The clinic is located one of Sard City’s more impoverished neighborhoods.
The 1st Force Service Support Group's medical logistics section here helped to put more than $800,000 worth of medical supplies into the hands of Iraqis in the Al Anbar province April 1, 2004.
The supplies include everything from multivitamins for children and arthritis and pain medication for the elderly, to anti-depressants for Iraqis suffering from mental health illnesses spawned from years of oppression.
Freedom and Peace Trust - a charitable organization working with the Marine Corps to deliver the supplies - purchased them with funds donated by U.S. corporations and collected by Direct Relief International, based in Santa Barbara, Calif., said Wasseem S. Kabbara, executive director of the charity.
The bright yellow ball bounced boldly out of the box as Iraqi children eagerly clamored to snatch the sphere from an Air Force chaplain’s hands.
One young Iraqi boy emerged victorious, waving the soccer ball wildly over his head before tossing it back and forth to a friend in the crowd gathered around an Air Force Humvee.
Members from the chaplaincy, Air Force Office of Special Investigations, medical squadron and security forces squadron of the 447th Air Expeditionary Group here recently conducted a humanitarian relief mission to Vedgha, Iraq.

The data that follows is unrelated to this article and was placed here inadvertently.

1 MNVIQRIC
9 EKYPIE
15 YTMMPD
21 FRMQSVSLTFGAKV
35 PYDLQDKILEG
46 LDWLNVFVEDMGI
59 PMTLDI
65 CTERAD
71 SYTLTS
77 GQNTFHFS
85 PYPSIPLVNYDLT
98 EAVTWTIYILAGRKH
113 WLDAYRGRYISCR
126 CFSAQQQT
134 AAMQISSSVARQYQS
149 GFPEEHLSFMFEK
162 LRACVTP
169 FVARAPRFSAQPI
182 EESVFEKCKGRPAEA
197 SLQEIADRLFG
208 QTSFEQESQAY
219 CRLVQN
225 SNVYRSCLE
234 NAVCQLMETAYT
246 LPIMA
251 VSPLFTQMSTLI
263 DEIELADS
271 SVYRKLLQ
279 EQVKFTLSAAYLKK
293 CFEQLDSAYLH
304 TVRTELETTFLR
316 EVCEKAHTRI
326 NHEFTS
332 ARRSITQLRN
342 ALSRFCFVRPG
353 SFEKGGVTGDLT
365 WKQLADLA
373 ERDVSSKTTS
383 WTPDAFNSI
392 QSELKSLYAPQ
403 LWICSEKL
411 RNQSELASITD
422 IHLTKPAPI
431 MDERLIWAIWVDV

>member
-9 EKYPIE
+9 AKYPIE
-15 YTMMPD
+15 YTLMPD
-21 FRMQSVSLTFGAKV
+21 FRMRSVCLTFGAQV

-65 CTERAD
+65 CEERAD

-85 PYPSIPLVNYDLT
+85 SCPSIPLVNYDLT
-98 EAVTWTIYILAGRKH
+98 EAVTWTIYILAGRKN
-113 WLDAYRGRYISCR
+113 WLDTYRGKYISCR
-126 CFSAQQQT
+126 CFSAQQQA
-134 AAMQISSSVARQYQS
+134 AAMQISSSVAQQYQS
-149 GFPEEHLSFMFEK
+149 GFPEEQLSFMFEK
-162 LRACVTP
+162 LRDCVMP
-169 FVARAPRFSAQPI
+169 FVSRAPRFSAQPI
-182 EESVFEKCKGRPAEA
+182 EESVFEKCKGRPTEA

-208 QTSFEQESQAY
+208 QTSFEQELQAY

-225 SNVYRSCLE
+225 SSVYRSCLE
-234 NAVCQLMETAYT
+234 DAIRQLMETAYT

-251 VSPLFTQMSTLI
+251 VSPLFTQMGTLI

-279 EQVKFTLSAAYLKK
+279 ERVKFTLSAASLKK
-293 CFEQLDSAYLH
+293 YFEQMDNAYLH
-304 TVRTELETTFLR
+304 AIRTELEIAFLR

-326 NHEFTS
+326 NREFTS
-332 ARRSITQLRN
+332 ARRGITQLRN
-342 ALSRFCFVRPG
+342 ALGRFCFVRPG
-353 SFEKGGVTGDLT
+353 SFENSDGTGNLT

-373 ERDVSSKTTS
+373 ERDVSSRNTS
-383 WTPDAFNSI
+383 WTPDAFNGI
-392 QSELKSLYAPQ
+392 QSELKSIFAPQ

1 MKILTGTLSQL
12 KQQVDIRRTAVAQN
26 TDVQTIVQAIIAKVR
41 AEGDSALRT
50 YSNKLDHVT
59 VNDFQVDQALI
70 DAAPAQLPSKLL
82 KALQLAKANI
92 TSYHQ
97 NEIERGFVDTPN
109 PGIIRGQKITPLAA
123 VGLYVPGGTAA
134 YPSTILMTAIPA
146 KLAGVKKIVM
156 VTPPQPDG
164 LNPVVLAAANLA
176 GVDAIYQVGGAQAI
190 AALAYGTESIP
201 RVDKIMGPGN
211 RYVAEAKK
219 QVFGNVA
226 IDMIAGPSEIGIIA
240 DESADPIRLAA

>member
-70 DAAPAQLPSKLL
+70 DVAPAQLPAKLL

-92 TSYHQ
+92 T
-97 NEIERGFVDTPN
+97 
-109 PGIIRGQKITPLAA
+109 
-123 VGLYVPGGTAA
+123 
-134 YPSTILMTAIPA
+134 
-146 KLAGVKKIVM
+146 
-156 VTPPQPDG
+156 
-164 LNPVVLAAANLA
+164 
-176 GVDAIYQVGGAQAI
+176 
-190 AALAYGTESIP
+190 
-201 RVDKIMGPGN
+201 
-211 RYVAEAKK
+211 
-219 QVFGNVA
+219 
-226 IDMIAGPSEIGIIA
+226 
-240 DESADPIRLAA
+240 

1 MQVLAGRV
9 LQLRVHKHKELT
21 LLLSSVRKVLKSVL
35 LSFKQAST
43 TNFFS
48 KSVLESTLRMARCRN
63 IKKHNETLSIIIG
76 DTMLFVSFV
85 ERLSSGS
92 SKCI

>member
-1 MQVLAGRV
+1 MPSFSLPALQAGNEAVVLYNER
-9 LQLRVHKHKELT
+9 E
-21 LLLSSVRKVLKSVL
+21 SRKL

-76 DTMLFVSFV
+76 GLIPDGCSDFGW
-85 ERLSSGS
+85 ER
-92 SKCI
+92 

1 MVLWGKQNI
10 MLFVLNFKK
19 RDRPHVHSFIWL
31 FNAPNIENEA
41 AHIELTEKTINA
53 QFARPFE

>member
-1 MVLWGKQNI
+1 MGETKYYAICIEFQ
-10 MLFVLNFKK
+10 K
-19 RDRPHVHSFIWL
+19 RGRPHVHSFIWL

“We want to try and make their lives better,” said Chaplain (Lt. Col.) Rich Hall, the group’s head chaplain. “I think it’s important Iraqis see [the U.S. military has] a caring side to us, just as they have a caring side. There are many ways for us to reach out to their society. These visits are an excellent way for us to do that and show we care about their families.”
The team targeted family members as they handed out children’s clothing, shoes, food, medication and toys, Colonel Hall said.
Many of the villager’s babies do not get clothing until they are older, so baby clothing is a hot item, Colonel Hall said.
Bamyan University staff and dignitaries celebrate today the reopening in Bamyan of the university which had been closed for more than five years.
The school is ready to reopen with 14 classrooms and slots for more than 350 students. The project incorporates funding from New Zealand totaling US $187,000 for equipment and furnishings; and from the United States Overseas Humanitarian, Disaster and Civic Aid totaling US $297,000 for construction...
The Bamyan Provincial Reconstruction Team was established in March 2003 and has been run by both American and New Zealand teams, which have provided engineering supervision of the University's reconstruction amongst other security and civil reconstruction projects. Currently the Bamyan PRT, led by Coalition members from New Zealand, is working on more than 30 projects worth more than US $3.5 million to be completed by mid 2004.
Although continued violence and security issues have challenged contractors working to rebuild Iraqi infrastructure, work in the country continues albeit at a somewhat slower pace, U.S. Agency for International Development and Bechtel National officials say.
Bechtel is the prime contractor for two USAID capital construction contracts in Iraq valued at more than $2 billion.
USAID has 41 infrastructure projects under way and about "90% of those are progressing as we expect," USAID spokeswoman Portia Palmer told enr.com April 22. USAID and Bechtel officials in Baghdad briefed reporters on construction progress earlier that day. Work slowdowns have occurred on three of the 41 projects, because of security concerns, Palmer said. She added that complete work stoppages have not occurred.